Saturday, August 2, 2008

Taking Care of Business, Part 1

We begin with a quote from The Highjacking of a Nation, Part 2: The Auctioning of Former Statesmen & Dime a Dozen Generals by Sibel Edmonds, November 29, 2006:

The foreign influence, the lobbyists, the current highly positioned civil servants who are determined future 'wanna be' lobbyists, and the fat cats of the Military Industrial Complex, operate successfully under the radar, with unlimited reach and power, with no scrutiny, while selling your interests, benefiting from your tax money, and serving the highest bidders regardless of what or who they may be. This deep state seems to operate at all levels of our government; from the President's office to Congress, from the military quarters to the civil servants' offices.

That quote pertains to the Sibel Edmonds case and thus, you are certain, to corruption in the United States.

But, the United States has allies -- close allies, with whom we coordinate our foreign policy and defense efforts, with whom we share intelligence and technology.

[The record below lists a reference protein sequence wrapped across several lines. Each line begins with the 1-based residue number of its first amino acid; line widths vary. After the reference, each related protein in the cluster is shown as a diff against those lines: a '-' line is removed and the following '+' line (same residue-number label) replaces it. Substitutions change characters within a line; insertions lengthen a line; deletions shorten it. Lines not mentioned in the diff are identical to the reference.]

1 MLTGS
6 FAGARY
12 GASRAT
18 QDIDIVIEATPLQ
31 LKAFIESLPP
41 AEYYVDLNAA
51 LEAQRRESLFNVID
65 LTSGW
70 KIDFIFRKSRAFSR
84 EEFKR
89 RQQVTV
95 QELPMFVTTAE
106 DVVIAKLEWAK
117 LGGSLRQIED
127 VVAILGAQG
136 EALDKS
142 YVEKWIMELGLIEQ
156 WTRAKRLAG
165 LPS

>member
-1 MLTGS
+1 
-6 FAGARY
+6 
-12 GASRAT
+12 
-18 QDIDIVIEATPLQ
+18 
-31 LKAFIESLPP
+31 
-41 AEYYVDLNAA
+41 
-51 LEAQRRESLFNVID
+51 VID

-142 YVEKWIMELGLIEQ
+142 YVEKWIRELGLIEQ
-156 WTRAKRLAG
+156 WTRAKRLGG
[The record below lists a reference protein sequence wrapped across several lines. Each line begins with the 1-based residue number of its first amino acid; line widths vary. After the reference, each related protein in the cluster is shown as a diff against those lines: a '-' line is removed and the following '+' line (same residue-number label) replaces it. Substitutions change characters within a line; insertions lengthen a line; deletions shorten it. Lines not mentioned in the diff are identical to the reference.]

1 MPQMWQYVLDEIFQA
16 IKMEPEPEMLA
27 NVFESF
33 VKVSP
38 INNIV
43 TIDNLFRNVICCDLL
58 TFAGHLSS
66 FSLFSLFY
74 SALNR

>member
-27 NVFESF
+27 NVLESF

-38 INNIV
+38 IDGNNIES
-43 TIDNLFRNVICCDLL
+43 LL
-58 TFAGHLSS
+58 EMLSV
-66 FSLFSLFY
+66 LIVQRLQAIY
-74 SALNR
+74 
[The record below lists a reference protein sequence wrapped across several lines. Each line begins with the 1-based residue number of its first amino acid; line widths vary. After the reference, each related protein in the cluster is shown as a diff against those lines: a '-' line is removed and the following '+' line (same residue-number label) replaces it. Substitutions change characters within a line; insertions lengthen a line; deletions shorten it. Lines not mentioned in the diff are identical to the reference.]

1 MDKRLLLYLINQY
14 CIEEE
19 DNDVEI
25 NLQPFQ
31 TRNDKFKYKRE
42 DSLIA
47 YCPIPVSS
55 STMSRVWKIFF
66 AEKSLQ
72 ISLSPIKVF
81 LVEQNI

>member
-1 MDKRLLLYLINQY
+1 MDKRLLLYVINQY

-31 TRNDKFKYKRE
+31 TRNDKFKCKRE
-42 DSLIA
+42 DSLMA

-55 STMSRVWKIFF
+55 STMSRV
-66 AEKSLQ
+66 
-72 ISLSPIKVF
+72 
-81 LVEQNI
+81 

Don't for a moment think that these allies are immune to the kind of treasonous corruption and obstruction of justice that characterize the Sibel Edmonds case.

From An Interview with Sibel Edmonds, Page Two by Chris Deliso, July 1, 2004:

CD: [snip] At several points you state that such organized crime networks employ "semi-legitimate organizations" as their point of interface with governments and the "legit" world. Can you explain exactly what you mean?

SE: These are organizations that might have a legitimate front -- say as a business, or a cultural center or something. And we've also heard a lot about Islamic charities as fronts for terrorist organizations, but the range is much broader and even, simpler.

CD: For example?

SE: You might have an organization supposed to be promoting the cultural affairs of a certain country within another country. Hypothetically, say, an Uzbek folklore society based in Germany. The stated purpose would be to hold folklore-related activities -- and they might even do that -- but the real activities taking place behind the scenes are criminal.

CD: Such as?

SE: Everything -- from drugs to money laundering to arms sales. And yes, there are certain convergences with all these activities and international terrorism.

CD: So with these organizations we're talking about a lot of money --

SE: Huge, just massive. They don't deal with 1 million or 5 million dollars, but with hundreds of millions.